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Naming is a horse race

Posted by: Ilan Beesen on May 10, 2011

Why do we keep watching the Kentucky Derby year after year? For some it’s an excuse to discover or rediscover the southern charms of the mint julep. Maybe it’s the flamboyant creations from the world’s finest millineries. Others might be drawn to the simple thrill of the race or have a stake in the outcome. Whatever the reason, the Kentucky Derby has been attracting horse racing fans and non-fans alike since 1875. But Derby Day would be just another day in May if it weren’t for the true stars of the show: racing circuit legends like Super Saver, Mine That Bird, and the beloved Barbaro.

The regal and memorably named Thoroughbreds keep the world breathless during “the greatest two minutes in sports.” And for the naming enthusiast, it’s the clever – and sometimes perplexing – names that keep us coming back for more. Take Animal Kingdom, this year’s winner, for instance. His name is suggestive of a royalty usually reserved for the king of the jungle. It requires little stretch of the imagination to see this colt crossing the finish line ahead of the rest. This is a good name for drawing wagers from those who bet based on names.

Consider the anthropomorphized naming of Much Macho Man, Shackleford, and Uncle Mo. It’s hard not to imagine a masked Mexican wrestler, a butler, and Uncle Mo from up the block based on naming alone. Then there are names like Nehro, Santiva, and Soldat that don’t seem to provide any meaning at all.

While the names of the Kentucky Derby horses use a diversity of approaches – double entendres to coined words – all of them share two common denominators: Each name is a) memorable as an identifier and b) able to pass the registration process at the Jockey Club, “the breed registry for all Thoroughbred horses in North America.”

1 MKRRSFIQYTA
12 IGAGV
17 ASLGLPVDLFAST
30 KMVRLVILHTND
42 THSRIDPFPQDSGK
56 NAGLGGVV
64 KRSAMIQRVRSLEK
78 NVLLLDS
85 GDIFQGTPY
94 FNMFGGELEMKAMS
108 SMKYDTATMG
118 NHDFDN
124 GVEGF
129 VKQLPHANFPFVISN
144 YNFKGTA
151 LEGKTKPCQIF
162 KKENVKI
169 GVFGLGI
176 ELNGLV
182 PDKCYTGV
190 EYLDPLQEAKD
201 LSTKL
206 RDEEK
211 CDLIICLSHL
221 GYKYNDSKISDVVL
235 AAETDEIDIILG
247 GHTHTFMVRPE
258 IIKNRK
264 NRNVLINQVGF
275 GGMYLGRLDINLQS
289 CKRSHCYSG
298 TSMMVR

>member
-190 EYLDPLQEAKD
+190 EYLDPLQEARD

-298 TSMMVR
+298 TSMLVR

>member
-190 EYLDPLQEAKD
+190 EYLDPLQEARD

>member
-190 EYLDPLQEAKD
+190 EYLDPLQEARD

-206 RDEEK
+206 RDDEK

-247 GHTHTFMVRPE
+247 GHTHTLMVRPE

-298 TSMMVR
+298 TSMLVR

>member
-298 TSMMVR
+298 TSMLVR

As a handle used at the racetrack, an unusual, memorable name is an obvious asset in a field of competitors who are all vying to be the best bet. Passing muster at The Jockey Club is another, more complicated story. The “American Stud Book Principal Rules and Requirements” is featured on The Jockey Club’s website and reads more like a legislative bill than a set of guidelines, which results in names like Pants On Fire or Comma to the Top. Each name must satisfy a litany of rules therein, particularly those listed under section 6F in order to make it onto the registry.

According to the rules, names cannot contain more than 18 letters (spaces and punctuation included), or be entirely composed of acronyms. If the name is coined, a meaning must be provided. Names can’t have a clear “commercial, artistic, or creative significance,” or be obscene or vulgar. The biggest hurdle may be the most obvious: Names cannot be identical or in some cases even similar to names that are currently active “either in racing or breeding.”

For those who are familiar with the difficulties of clearing a trademark for use, you may have some sympathy for horse owners. With approximately 450,000 thoroughbred names already registered and more than 30,000 foal registrations each year, the likelihood of duplication is obviously high. According to The Jockey Club, about 25 percent of names fail to pass the registration process. Due to the high drop off rate, the Club recommends applicants supply several names in order of preference, since their first and second choices have a good chance of failing.

It turns out that naming horses and commercial enterprises have more in common than you might have thought. Yet while memorability is desirable in both horse racing and business, I can’t think of many instances where Mucho Macho Man would be recommended as a corporate name, unless it was for a brand of nacho cheese.

*For a full list of rules and regulations for naming, click here and scroll down to Section V Rule 6
**For a full list of horses from the 2011 Kentucky Derby, click here.




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